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Why is airflow important for environmental test chambers?
When considering a new test chamber, you may be concerned about airflow speed? How fast should it be? Most test specifications don't say much on this subject, which makes it even harder to decide. In some cases low speed is acceptable and/or desirable, and others high speed is better.
Test chambers need to circulate the air so that it can pass over heaters and coolers, ensuring a uniform air temperature. This is called "forced convection". You may think that "natural convection" is better to simulate real-world conditions, but it doesn't make a difference in most cases.
Low speed: If your test application doesn't specify temperature change rate, or if it is relatively slow (less than 5 degrees per minute), then lower air speed is okay. Instead, concentrate on how the air is distributed to ensure it uniform.
High speed: If your primary concern is changing the temperature of your test samples quickly, then you should be more interested in airflow. The faster the airflow, the quicker heat can be transferred from the air to your samples. There are diminishing returns from faster flow rates. Generally, it is accepted that 1,000 feet per minute (FPM) is the highest reasonable rate for test chamber applications. But in high performance applications, even 500 FPM is very effective.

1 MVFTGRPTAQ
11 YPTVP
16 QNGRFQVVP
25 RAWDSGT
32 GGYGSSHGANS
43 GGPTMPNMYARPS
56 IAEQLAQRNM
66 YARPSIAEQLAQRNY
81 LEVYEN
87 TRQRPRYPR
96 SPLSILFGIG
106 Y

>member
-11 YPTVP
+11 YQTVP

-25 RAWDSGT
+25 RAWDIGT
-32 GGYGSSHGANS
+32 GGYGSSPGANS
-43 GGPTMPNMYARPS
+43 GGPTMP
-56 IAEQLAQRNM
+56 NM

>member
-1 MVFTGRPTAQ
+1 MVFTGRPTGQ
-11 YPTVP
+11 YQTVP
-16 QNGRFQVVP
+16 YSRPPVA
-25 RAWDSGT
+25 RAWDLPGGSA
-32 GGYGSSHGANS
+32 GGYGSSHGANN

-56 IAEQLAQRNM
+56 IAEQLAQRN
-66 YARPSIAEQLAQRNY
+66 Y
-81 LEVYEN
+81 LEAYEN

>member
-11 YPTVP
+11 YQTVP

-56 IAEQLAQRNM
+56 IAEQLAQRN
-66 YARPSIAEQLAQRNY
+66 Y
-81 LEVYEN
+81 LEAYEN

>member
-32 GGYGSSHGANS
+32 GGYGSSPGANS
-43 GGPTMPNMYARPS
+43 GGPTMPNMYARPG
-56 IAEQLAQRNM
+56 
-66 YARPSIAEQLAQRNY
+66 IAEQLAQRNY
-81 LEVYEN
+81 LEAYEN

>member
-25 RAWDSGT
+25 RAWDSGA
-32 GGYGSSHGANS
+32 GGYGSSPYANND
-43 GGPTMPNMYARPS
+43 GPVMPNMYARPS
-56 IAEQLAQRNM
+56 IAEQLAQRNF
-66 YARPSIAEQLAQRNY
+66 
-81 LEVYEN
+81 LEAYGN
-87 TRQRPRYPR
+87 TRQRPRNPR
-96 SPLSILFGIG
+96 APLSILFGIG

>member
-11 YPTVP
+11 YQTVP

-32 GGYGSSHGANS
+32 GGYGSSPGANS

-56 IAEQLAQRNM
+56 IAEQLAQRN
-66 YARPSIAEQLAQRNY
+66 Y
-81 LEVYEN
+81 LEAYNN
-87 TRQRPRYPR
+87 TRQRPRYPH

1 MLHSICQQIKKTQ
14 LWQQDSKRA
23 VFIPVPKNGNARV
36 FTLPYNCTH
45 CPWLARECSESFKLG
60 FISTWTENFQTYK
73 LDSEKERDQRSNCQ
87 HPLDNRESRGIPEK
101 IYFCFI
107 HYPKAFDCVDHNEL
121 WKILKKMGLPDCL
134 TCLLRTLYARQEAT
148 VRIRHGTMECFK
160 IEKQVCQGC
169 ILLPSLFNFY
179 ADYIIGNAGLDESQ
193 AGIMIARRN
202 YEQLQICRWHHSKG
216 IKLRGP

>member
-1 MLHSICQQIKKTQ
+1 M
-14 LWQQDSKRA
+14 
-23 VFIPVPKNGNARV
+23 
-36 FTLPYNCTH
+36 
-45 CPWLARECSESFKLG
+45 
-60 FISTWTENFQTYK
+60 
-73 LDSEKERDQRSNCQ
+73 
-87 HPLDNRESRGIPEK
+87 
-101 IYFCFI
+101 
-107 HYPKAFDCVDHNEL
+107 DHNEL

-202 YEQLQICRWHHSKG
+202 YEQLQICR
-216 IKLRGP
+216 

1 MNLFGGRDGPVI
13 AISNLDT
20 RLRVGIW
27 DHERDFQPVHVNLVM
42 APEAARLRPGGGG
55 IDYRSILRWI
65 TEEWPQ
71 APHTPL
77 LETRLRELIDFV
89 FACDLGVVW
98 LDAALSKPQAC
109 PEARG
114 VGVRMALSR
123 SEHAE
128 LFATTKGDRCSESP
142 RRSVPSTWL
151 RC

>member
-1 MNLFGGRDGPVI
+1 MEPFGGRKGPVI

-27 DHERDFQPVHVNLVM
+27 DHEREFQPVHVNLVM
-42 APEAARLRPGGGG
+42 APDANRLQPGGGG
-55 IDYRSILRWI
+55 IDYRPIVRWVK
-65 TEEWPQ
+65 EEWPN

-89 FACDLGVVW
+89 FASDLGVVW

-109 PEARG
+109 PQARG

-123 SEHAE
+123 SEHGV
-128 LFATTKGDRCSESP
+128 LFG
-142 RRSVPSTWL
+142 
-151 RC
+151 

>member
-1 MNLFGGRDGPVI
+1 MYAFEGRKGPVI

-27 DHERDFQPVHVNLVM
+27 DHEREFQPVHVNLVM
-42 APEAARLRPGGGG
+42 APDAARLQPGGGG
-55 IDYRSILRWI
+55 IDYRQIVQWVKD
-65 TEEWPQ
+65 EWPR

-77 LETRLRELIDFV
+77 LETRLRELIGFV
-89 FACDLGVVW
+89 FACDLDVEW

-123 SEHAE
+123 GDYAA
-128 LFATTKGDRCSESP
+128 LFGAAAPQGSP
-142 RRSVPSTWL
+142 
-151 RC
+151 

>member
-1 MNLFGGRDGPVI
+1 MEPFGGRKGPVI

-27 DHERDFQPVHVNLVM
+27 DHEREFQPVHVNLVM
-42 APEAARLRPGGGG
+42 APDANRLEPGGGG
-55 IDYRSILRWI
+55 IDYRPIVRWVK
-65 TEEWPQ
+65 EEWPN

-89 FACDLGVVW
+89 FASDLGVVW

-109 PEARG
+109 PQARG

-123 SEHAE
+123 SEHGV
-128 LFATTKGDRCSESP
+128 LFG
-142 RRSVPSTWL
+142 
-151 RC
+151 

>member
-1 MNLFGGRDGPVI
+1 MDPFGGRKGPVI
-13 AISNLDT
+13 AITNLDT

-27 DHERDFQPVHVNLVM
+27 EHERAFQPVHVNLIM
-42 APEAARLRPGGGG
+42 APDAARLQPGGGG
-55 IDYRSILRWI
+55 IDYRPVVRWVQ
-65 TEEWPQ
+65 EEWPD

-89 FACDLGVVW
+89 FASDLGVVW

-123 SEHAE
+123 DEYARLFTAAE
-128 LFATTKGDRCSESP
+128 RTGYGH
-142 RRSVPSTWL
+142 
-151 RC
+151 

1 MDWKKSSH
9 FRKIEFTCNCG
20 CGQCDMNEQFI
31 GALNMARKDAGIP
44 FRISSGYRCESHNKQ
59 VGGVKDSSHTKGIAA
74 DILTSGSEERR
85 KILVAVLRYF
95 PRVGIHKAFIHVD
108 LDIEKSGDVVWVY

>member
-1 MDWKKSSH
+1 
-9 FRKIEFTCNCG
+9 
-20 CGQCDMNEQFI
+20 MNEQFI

What is the cost of high airflow? Temperature change rate is reduced due to increased heat transfer. In addition, as it moves the air, it puts extra energy (i.e. heat) into the air, making cooling more difficult. ESPEC's line of Environmental Stress Screening chambers have high airflow and reasonable change rates. But with a 10°C/min. air change, your sample change rate will be about 8°C/min. A standard chamber with the same air change rate, but lower airflow, may only get a sample change rate of 3-5°C/min. Of course, the smaller your sample is, the faster it will change temperature.
We sometimes run into confusion between the terms FPM (linear feet per minute) and CFM (cubic feet per minute). FPM is calculated by taking the CFM and dividing it by the cross-sectional area that it will be blowing through. CFM numbers can run very high, but when reduced to FPM, the actual air flowing past your product may not be as extreme as you thought it might be. For this reason, limiting the chamber size and cross-sectional area are important criteria for true ESS applications.